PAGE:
JEFFERSON CITY — On the same day Missouri lawmakers returned for a special session to raise taxes for education, the state Education Department sent a memo to school districts across the state asking for information to support the governor’s claims about cuts in public schools.
In his special session call last week, Democratic Gov. Bob Holden said that schools throughout Missouri have had to layoff teachers and raise taxes as a result of what he called “the legislature’s failure to fulfill its constitutional duty to provide adequate funding.”
But at his news conference announcing the special session, Holden was unable to cite specifics as to the number of teachers laid off, tax increases proposed or classes canceled.
“The governor wants more inclusive figures,” said the governor’s chief spokeswoman, Mary Still. “We wanted it done before the special session but were unable to get the poll out in time.”
Republican leaders expressed outrage at the governor’s effort to justify a special session.
“The purpose of sending this out is to find some bad examples to use in order to justify throwing out more money,” Republican Senate Majority Floor Leader Michael Gibbons, R-St. Louis, said. “They’re probably going to find some horrific story out there that will probably be a great rhetorical device, and I’m sure that’s what they’re trying to find.”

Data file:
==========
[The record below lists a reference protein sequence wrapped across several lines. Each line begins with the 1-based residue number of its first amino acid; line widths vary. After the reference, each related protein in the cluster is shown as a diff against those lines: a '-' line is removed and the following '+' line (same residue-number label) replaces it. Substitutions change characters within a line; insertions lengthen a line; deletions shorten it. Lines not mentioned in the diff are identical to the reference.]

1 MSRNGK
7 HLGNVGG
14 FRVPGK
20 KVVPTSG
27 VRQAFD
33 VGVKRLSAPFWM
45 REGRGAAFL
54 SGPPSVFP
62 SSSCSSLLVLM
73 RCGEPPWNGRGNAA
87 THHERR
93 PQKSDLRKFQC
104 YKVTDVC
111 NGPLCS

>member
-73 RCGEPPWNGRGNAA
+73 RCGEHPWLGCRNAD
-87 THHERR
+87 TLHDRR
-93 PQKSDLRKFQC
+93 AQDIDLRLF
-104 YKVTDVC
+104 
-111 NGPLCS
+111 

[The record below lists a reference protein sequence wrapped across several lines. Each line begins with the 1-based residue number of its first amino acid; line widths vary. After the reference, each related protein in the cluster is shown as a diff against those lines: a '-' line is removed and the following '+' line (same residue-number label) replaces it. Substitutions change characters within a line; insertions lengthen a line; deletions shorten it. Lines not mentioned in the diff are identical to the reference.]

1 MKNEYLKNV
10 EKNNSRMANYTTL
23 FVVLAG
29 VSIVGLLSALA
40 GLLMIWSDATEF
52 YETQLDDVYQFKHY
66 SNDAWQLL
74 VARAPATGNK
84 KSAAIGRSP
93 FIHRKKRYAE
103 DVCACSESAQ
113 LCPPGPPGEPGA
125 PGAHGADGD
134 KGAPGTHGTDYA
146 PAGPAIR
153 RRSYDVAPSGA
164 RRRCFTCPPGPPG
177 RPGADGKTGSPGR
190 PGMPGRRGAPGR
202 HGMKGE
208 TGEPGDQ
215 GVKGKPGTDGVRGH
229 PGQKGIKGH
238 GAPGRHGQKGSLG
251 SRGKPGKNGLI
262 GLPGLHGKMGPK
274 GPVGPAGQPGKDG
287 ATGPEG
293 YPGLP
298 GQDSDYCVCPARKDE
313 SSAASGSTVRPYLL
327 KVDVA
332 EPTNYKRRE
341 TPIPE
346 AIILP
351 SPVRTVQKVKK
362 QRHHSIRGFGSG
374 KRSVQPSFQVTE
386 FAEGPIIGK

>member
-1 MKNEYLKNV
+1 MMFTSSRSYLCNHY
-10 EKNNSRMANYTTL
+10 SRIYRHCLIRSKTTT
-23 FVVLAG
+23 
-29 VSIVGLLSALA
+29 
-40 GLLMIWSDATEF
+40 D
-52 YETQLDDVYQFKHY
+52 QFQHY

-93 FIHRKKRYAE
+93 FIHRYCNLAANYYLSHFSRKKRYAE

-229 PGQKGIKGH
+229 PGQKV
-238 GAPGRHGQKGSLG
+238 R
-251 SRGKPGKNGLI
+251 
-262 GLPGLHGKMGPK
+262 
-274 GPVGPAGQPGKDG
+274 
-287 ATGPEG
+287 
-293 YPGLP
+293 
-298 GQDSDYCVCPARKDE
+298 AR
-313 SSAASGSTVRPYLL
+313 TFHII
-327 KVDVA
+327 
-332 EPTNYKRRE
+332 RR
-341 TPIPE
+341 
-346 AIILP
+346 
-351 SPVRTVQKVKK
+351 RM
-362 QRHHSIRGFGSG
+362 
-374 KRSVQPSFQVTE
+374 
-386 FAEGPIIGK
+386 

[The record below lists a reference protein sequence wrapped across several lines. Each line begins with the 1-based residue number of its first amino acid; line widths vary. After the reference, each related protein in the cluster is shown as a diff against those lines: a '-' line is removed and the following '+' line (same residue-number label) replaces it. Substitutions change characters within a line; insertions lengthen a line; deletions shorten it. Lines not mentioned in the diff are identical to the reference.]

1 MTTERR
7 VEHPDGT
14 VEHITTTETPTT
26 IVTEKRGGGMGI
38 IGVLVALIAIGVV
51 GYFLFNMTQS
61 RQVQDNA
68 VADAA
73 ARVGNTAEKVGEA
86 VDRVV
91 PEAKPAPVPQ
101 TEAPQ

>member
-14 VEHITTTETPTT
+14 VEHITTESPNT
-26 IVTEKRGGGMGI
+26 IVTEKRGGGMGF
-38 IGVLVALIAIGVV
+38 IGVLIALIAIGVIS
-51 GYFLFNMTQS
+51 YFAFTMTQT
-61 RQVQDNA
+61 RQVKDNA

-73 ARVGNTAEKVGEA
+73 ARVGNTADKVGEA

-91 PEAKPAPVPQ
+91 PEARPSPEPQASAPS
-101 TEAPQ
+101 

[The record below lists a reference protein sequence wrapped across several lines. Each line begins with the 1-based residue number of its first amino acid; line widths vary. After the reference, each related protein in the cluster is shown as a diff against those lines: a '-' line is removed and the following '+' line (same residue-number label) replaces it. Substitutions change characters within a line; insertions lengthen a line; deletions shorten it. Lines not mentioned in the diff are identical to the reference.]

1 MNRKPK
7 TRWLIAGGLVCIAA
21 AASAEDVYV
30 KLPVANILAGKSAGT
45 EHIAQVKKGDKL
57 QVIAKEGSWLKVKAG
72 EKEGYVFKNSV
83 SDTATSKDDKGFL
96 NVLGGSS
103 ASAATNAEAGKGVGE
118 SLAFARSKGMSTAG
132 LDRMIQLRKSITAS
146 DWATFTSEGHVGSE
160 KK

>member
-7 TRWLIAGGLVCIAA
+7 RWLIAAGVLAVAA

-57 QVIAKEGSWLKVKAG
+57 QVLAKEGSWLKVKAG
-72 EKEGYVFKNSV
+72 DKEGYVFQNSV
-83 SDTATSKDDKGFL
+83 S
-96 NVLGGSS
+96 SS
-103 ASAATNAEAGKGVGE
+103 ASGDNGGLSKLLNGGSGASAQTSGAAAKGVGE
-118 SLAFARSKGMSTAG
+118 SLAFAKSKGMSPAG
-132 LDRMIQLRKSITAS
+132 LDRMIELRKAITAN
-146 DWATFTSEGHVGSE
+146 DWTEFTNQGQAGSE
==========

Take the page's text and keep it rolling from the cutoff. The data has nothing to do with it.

House Speaker Catherine Hanaway, R-Warson Woods, said she hoped the governor would ask school superintendents what programs they would restore if withheld funds were reinstated.
Republicans maintain that other factors besides money contribute to the condition of state schools.
“Obviously money is important, but things like committed parents and good teachers are just as important,” Gibbons said. “And this poll doesn’t take into account those factors.”
The poll, sent Monday to all 524 school superintendents across the state, asks each superintendent to identify staff reductions, tax levy increases and course reductions that have been made for the current school year by the end of the day Wednesday.
“We’ll see what kind of response we get. This is on very short notice,” said Jim Morris, a spokesman for the Education Department.